There are dozens of countries that are in an even tougher bind. They neither have the capability to develop the systems they need, nor, unlike India, the funds to buy from American or European companies.
This is Tata's opportunity to squander. While developing on Indian defense cues, Tata Motors has the ability to transform itself into a major defense player in the global south. The market for advanced hardware in Africa and S. America has been seriously underserved, and Tata can fill the gap that exists between expensive western-built weaponry and second-hand Soviet hardware of dubious origin.
There is, of course, bound to be serious competition from other Indian defense majors and from companies in China and Russia, but Tata's operational flexibility and experience in building local alliances and brands leads me to believe it has the potential to make serious money in this market.
The defense contracts and global customer base mentioned above will play out in the long run, but for now, Tata Motors is not entirely comfortable. The company saw sales of both passenger (-36%) and commercial vehicles (-29%) fall in FY 2014, with further weakness to come with an erratic monsoon. It says something about Tata's predominance that this still leaves it with a 55% market share in commercial vehicles.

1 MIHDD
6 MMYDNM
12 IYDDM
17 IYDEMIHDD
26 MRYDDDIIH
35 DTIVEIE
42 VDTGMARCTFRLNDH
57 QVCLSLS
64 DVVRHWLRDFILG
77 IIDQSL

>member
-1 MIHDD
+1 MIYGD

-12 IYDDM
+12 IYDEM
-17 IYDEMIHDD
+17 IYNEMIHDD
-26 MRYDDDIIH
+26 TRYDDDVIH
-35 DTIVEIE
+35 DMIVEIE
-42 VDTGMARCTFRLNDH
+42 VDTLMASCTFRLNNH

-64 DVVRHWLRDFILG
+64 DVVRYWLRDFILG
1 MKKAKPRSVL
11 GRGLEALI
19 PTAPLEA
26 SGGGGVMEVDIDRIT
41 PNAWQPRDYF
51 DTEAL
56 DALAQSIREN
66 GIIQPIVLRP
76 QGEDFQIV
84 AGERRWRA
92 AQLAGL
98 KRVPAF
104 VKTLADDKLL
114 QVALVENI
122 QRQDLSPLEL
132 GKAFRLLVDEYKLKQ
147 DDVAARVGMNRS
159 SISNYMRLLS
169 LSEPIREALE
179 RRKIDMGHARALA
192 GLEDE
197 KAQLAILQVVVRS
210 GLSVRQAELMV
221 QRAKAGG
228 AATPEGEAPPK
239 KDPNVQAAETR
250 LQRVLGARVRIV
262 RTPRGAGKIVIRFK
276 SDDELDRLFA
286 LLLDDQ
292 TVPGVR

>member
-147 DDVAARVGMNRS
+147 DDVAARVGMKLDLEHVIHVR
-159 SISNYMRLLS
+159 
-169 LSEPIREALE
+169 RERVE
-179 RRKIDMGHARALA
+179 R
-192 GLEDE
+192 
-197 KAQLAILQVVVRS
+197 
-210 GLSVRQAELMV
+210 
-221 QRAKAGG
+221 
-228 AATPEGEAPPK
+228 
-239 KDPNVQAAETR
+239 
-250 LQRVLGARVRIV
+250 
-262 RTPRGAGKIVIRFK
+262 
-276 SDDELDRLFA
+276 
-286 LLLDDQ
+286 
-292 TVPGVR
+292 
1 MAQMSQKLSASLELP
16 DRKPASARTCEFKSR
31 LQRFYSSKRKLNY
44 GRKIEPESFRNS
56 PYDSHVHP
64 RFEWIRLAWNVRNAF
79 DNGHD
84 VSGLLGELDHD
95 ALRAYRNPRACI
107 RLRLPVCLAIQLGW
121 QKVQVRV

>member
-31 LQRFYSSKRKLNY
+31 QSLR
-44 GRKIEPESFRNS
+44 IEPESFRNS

The passenger vehicle numbers are especially troubling, since they managed to push Tata down to the fourth rank in passenger vehicle sales in India, behind Hyundai, Suzuki, and Mahindra. With only a thousand Nano units sold in May, Tata is caught between pouring more money into a non-performing marque or aborting a highly visible project, with all the investor confidence implications it brings. Fortunately, with a low debt/equity ratio and Group's war chest behind it, cash will not be a problem for Tata Motors for the foreseeable future.
Meanwhile, Jaguar Land Rover is doing swimmingly and achieved a record-breaking sales volume in FY 2014. JLR now produces 90% of the automaker's global profits and has returned yearly dividends of around INR 15 billion to the parent company. It is essentially keeping the company afloat at this point.
Tata's share price is up 30% year-to-date, but there are headwinds ahead, and while JLR's results may carry it through weakness in the short term, it does need to recover credibly in its standalone business at home to remain attractive.
Tata is busy promoting Revotron, its first indigenously-built petrol engine, which early reviews characterize as "smooth" and "effortless". The company will hope its new Zest and Bold lines carrying this new engine manage to revive consumer interest in the brand. It is reported that Cyrus Mistry has taken a personal interest in the smallest details of the new cars.
If Zest and Bold perform, they may lift Tata's brand image out of the muck across the board and give a boost to the rest of its offerings as well. The post-monsoon figures at the end of Q3 will be telling.
In either case, Tata Motors remains on my radar for its enviable liquidity, its ownership of global luxury brands, its continued strength in India's commercial vehicles sector, and its future as the arsenal of poorer democracies.
Figuring out Indian figures
Should you wish to dig into Tata's Indian filings (or indeed, any economic figures from India) you may run into the terms "lakh" and "crore". A lakh (or lac) is a hundred thousand, and a crore is ten million.
One consequence of this is that numbers in India may be grouped differently than in the west. For example, India's 2012 population of 1,236,344,631 would be written as 123,63,44,631 (one hundred and twenty-three crore, sixty-three lakh, forty-four thousand, six hundred and thirty-one).